Focus On
covid_money_sm

COVID-19 and the assessment of economic damages: Part two

Tuesday, September 01, 2020 @ 11:09 AM | By Rachel Ryman and Larry Andrade


Rachel Ryman %>
Rachel Ryman
Larry Andrade %>
Larry Andrade
In part one of this article, we discussed considerations when quantifying economic losses in the COVID-19 environment, including the benefits of consulting an economist and how to account for risk through scenario analysis. In the following paragraphs, we continue our discussion on accounting for risk through the use of higher discount rates, and present our comments on the need for enhanced flexibility when issuing expert reports, including issuing preliminary reports and updating existing reports.

Higher discount rates

Another tool available to capture the risk associated with uncertainty is the discount rate. The weighted average cost of capital (WACC) is a common basis for the discount rate. The WACC considers the cost of equity and the cost of debt, weighted for the optimal capital structure of a given business.

Discount rates can be increased through the application of premiums for uncertainty and illiquidity to the cost of equity. This may be somewhat offset by the reduction in the cost of debt (the Bank of Canada has reduced its policy interest rate by 150 basis points) and the related possible increase in the weight of debt in an optimized capital structure resulting from COVID-19. We note that the cost of debt may alternatively increase if lenders perceive a given business to have increased risk.

Damages experts may also consider using a higher discount rate in the shortvterm and a lower discount rate in the long term once cash flows are anticipated to stabilize.

The Rules of Civil Procedure set out certain procedures for the timing of expert reports. In the current environment, consideration of additional flexibility may be required to ensure that the courts consider the best available information to administer justice (we understand that such flexibility is currently not available under the Rules of Civil Procedure.) Experts may need to issue reports on a preliminary basis (with final reports issued closer to the trial date) and update previously issued expert reports to account for the impacts of COVID-19. Consider increased flexibility when issuing expert reports.

Issuing preliminary expert reports

Professional practice standards require expert reports to contain a conclusion on the quantum of financial gain or loss (in accordance with the Chartered Business Valuator Institute Practice Standards No. 310 Expert Reports). This conclusion is used as opinion evidence in court. A preliminary report may be issued when there are factors present that limit the ability of the expert to conclude on the quantum of financial gain or loss. Whether we issue a preliminary or final report before the impacts of COVID-19 are known, it is likely that scope limitations, caveats and disclaimers will be required.

While providing scenario analysis, probability-adjusting those scenarios and applying a higher discount rate to economic losses mitigate some of the uncertainty reflected in projections impacted by COVID-19, there is nothing more clarifying than time. Only time will tell how COVID-19 will impact the economy. Accordingly, it may be most beneficial to prepare expert reports on a preliminary basis. These reports can be updated or finalized as the impacts of COVID-19 begin to crystalize.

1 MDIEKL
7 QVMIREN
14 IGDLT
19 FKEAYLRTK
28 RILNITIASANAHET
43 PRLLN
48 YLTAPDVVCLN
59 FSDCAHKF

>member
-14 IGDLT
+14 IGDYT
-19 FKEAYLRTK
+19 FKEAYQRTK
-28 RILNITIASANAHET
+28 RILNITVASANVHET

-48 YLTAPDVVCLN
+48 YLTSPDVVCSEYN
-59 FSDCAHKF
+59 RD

Though it may be a good approach in theory to issue a preliminary report while waiting for the impacts of COVID-19 to crystalize, there are a number of drawbacks. Issuing a preliminary report necessitates issuing an updated or final report. Updating reports can be costly and may delay the judicial process (once the trial is set, the Rules of Civil Procedure govern service of expert reports which must be finalized), possibly resulting in exacerbated financial impacts to the plaintiff. A careful cost-benefit analysis must be done to assess whether this approach is viable.

Updating previously issued expert reports

The courts may encounter expert reports that were issued prior to the impacts of COVID-19 being known or knowable; therefore, a motion may be required to provide a supplementary expert report prior to trial. A request for a delay in trial may have cost consequences. Plaintiffs may experience a windfall if the impacts of the pandemic are not considered. This may motivate defendants to seek updated expert reports to adjust for changes in the economy. The courts must assess whether the impacts of COVID-19 were reasonable and foreseeable and whether they should be contemplated in the calculation of economic damages given the timing of the matter in question.

Conclusion

The challenges COVID-19 poses in executing our duty to the courts are significant. Our preceding comments are intended to spark discussion and collaboration amongst experts, counsel and triers of fact. These are unprecedented times and we all need to work together to ensure businesses, which are the fabric of our economy, continue to have access to justice.

This is the second of a two-part series. Read part one: COVID-19 and the assessment of economic damages: Part one.

Rachel Ryman, is a senior manager in Deloitte’s disputes practice, quantifying economic losses and writing expert reports for lawsuits. Larry Andrade is a partner and national leader in Deloitte’s disputes practice, quantifying economic losses and writing expert reports for lawsuits.

Photo credit / peterschreiber.media ISTOCKPHOTO.COM

Interested in writing for us? To learn more about how you can add your voice to
The Lawyer’s Daily, contact Analysis Editor Richard Skinulis at Richard.Skinulis@lexisnexis.ca or call 437-828-6772.